LOS ANGELES (AP) — A scathing report Friday depicted a rogue culture inside the nation's largest county jail system in which deputies abused and humiliated inmates while top management failed to recognize problems or weed out violent officers.
The preliminary findings by investigators for a Los Angeles County commission said a "force first" approach was employed in jails to establish authority over inmates, rather than as a last resort. The investigators concluded that a "code of silence" blocked the county Sheriff's Department, which oversees the jails, from detecting or preventing excessive force used against inmates.
The report said deputies have used force against inmates even "when there was no threat at all," and referred to "a culture of aggression among some deputies in the jails."
It also provided a sharply critical critique of Sheriff Lee Baca, describing him as aloof from the trouble festering in his senior ranks, and faulting him for failing to monitor and control how force is used in the jails.
The sheriff's spokesman, Steve Whitmore, said Baca disagreed with many of the panel's findings, and the department would soon issue a report of its separate investigation of the jails. He disputed the suggestion Baca was a detached manager who failed to recognize trouble in the system.
"Are there challenges in our jails? Absolutely. Has he acknowledged that? Yes," Whitmore said. He added that "people are going to be somewhat surprised" by the findings in the review ordered by Baca, but didn't elaborate.
The report issued by attorney investigators for the Citizens' Commission on Jail Violence comes as the latest development following allegations of beatings and abuse in the jails. The county's Board of Supervisors created the commission to review deputies' use of force in the jails and to recommend remedies, if needed.
At the core of the problems facing the department is how its deputies treat some of the estimated 15,000 inmates in county jails. The American Civil Liberties Union, a constant critic of the sheriff, has filed a lawsuit accusing Baca and other department officials of condoning violence against inmates.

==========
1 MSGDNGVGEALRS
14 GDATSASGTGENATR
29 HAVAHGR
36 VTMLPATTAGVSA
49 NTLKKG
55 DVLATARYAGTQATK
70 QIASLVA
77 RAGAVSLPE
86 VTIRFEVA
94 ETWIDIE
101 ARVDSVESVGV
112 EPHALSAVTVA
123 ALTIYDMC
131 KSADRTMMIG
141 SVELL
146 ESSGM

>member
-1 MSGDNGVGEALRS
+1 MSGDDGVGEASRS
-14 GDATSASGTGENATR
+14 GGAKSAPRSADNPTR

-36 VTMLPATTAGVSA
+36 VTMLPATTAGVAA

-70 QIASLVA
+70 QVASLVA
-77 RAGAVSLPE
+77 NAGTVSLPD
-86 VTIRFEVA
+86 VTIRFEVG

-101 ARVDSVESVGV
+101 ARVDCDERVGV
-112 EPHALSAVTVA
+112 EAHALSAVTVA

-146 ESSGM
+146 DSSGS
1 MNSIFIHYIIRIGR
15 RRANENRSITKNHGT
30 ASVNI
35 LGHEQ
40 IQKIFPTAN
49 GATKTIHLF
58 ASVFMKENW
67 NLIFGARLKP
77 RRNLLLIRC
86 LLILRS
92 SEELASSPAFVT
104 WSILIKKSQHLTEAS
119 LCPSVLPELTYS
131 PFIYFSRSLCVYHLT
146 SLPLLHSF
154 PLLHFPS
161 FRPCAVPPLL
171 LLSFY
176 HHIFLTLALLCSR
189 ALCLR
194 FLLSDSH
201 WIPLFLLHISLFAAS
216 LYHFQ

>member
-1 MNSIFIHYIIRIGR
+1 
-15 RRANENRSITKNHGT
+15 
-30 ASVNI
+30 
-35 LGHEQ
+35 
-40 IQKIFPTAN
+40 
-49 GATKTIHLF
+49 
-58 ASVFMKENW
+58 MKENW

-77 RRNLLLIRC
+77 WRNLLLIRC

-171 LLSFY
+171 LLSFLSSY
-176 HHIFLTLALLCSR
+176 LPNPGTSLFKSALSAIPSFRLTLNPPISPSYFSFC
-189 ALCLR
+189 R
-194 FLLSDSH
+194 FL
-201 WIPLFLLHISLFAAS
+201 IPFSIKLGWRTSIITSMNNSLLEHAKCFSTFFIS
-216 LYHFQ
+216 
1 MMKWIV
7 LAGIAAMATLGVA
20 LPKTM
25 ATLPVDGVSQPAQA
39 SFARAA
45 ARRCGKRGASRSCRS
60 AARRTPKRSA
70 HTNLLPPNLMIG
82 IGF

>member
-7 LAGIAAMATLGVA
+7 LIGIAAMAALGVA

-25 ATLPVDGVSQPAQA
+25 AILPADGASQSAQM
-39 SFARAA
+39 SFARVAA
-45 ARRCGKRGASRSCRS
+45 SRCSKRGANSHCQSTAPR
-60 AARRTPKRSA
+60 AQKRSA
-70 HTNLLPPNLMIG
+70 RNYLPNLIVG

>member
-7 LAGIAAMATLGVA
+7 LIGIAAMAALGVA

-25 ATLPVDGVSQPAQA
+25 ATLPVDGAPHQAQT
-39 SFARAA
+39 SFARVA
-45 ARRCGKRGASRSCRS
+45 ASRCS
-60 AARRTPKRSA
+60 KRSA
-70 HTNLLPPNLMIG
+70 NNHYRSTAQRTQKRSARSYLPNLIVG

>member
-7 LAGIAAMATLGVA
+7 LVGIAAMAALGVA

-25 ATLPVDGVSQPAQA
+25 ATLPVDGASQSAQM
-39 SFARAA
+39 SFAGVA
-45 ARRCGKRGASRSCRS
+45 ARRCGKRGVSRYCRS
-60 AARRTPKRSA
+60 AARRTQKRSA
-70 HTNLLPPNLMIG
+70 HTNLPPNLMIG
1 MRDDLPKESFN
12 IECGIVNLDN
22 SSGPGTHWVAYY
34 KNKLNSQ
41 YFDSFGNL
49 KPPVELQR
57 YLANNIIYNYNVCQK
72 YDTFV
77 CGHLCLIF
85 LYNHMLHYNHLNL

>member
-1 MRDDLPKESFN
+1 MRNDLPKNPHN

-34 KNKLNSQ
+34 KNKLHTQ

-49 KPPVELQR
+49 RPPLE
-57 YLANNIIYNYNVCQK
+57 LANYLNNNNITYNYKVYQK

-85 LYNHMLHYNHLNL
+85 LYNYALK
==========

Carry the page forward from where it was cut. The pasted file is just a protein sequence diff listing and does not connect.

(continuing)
Among its findings, the investigators said discipline was discouraged against deputies, and there was little training or guidance in instances when force should be used. It said senior managers failed to investigate beatings, and despite a wide array of computer systems, entities with oversight of the jails failed to regularly review data for trends in violent behavior.
The report cited witnesses who told the commission that deputies enabled inmates to attack rivals by opening the doors to several cells at once, and it faulted one top manager for urging deputies to be aggressive and "work in the gray area."
"Management has tolerated the excessive use of force in the jails," the report said. "Deputies often exhibited a lack of respect toward inmates, through their words and actions. This lack of respect contributed to the excessive use of force."
The ACLU released a report last year that documented more than 70 cases of alleged abuse and other misconduct by deputies, many of which occurred at one of the county's oldest and largest jails, the Men's Central Jail. The FBI has launched its own investigation and asked for internal department records dealing with inmate abuse.
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